Reads
My Dog is Dead

My Dog is Dead

“Mom, imagine Fabi is lost somewhere in the city. He is hiding near the dumpster, and a policeman named Jeremy finds him and takes him to the station. “So, where do you live? Mr.… Fabi, your name tag says! Let’s try and call your mom. Sit here and wait, and don’t make any prank calls.” More»

Reich of the Living Dead

Reich of the Living Dead

A former academic colleague used to complain that people who wrote about Heidegger invariably ended up writing like Heidegger. This is not entirely fair to Heidegger scholars (although not entirely unfair either). Peter Trawny’s recently translated Freedom to Fail: Heidegger’s Anarchy affirms the legitimacy of both complaints. This is, in fact, the first of Trawny’s works that I have read in translation and, oddly enough, it is the one that I feel like I understand the least. More»

Liberalism and Its Discontents

Liberalism and Its Discontents

Tzvetan Todorov’s The Inner Enemies of Democracy wants to use the accumulated wisdom of the West to address a modern problem. In this particular case, the problem is that, although democracy has become the  lingua franca of the West, there are dynamics internal to it that have the potential to vitiate the progress that has been made towards more humanistic social orders. More»

Letter to an ISIS Militant, Part II

Letter to an ISIS Militant, Part II

Camus’ writings deal intensely with the problem of death; suicide in Myth of Sisyphus (1943), and the death of others in L’Homme Révolté (1951). For Camus, the issue is that humans have no direct experience of death, but it remains their only certainty, and shapes their existence. More»

Victory Over the Thugs

Victory Over the Thugs

Of all the notable literary events of the past year, perhaps none was so important as the release of the complete works of Primo Levi. The three volumes of this edition make available in one place a wealth of Levi’s novels, his shorter fictional and occasional pieces, as well as his more general autobiographical writings such as The Periodic Table. More»

Anterograde Amnesia

Anterograde Amnesia

Mark Fisher’s Capitalist Realism constitutes one of the clearest statements of what people for better or worse like to call the ‘postmodern condition’. On Fisher’s account, culture in the late capitalist world exists in a condition of stasis, having lost the impulsion to novelty that Fisher imputes to systemic competition with actually existing socialism. More»

Prophecy and Social Organising

Prophecy and Social Organising

Human social organising is something necessary. The philosophers expressed this fact by saying: “Man is ‘political’ by nature.” That is, he cannot do without the social organisation for which the philosophers use the technical term “town” (polis). This is what civilisation means.  More»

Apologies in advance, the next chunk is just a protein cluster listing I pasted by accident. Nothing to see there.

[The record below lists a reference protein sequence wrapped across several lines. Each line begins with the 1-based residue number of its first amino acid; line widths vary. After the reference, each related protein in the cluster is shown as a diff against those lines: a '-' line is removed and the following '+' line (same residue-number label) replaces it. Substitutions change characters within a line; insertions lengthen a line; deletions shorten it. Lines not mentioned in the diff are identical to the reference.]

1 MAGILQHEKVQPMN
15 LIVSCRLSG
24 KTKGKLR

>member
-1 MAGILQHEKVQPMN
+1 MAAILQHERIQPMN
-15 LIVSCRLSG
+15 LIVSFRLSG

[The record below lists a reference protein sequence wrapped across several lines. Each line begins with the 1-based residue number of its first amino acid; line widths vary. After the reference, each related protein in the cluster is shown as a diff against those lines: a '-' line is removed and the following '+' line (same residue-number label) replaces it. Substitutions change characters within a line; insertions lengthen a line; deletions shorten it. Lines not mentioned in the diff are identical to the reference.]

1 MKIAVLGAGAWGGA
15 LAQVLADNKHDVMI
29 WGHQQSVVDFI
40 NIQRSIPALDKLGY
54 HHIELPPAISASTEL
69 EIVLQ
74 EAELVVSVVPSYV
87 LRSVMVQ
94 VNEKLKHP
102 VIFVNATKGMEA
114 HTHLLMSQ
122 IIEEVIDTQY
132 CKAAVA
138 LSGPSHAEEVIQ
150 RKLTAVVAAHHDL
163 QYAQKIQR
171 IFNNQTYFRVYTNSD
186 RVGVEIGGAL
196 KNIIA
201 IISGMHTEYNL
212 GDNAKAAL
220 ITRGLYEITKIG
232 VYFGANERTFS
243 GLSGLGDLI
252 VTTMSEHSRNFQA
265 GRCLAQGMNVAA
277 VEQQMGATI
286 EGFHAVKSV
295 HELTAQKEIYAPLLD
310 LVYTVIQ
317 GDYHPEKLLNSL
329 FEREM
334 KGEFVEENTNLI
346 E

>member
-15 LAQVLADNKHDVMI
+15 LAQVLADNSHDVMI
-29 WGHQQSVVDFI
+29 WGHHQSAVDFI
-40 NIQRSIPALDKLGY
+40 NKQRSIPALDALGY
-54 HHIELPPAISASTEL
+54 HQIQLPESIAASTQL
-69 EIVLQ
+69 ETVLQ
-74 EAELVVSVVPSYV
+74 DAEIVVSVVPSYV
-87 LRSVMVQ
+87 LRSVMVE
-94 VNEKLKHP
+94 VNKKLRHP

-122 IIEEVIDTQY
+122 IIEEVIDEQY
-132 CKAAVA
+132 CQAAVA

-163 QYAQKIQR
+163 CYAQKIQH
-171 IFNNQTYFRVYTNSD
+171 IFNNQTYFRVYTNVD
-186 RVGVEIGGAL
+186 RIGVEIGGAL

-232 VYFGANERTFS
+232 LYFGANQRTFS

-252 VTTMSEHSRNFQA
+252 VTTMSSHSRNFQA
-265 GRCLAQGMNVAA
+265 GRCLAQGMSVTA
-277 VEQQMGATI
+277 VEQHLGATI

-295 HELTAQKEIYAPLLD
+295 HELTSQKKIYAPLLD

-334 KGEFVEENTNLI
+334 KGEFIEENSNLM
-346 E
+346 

Unacceptably Free

Unacceptably Free

There is something problematic about collapsing all non-cis gendered and trans people together, as a single phenomenon. Please don’t misunderstand me. I believe strongly in solidarity, people fighting alongside each other and advocating for each other. Not just splitting into groups, and fighting only for what personally affects us in our own lives. More»

Send in the Hacks

Send in the Hacks

Not one Democratic primary has taken place, and already the charges of sexism are being lobbed at Senator Bernie Sanders, who, despite being an outsider without a horde of corporate donors, has been able to narrow the polling gap with the frontrunner, Hillary Clinton. More»

Jihad Pigs, Part IV

Jihad Pigs, Part IV

S.K. Malik’s Quranic Concept of War illustrates that during the late 1970s, the Pakistani military began adopting hardline conceptions of jihad in order to resolve a major crisis in national morale. This allowed the military to rehabilitate itself following a series of major defeats, and move against leftist and secessionist factions in the country. More»

The Future is Not What it Used to Be

The Future is Not What it Used to Be

Few writers in the Anglosphere have written about the situation of modern capitalism, and its cultural consequences, than British scholar Mark Fisher. Whether in books, in Wired and New Statesman, or on his own blog, Fisher prose cuts to the chase, capturing subtle nuances without feeling the need to drown the reader in verbiage. More»

Jihad Pigs, Part III

Jihad Pigs, Part III

Brigadier General S.K. Malik expounds on the purpose of warfare in Qu’ranic Concept of War by inverting the arguments of Carl von Clausewitz. Clausewitz famously argued that war is a “continuation of policy by other means,” while Malik believed that the ethical bases of war forces policy to define and determine its specific parameters. More»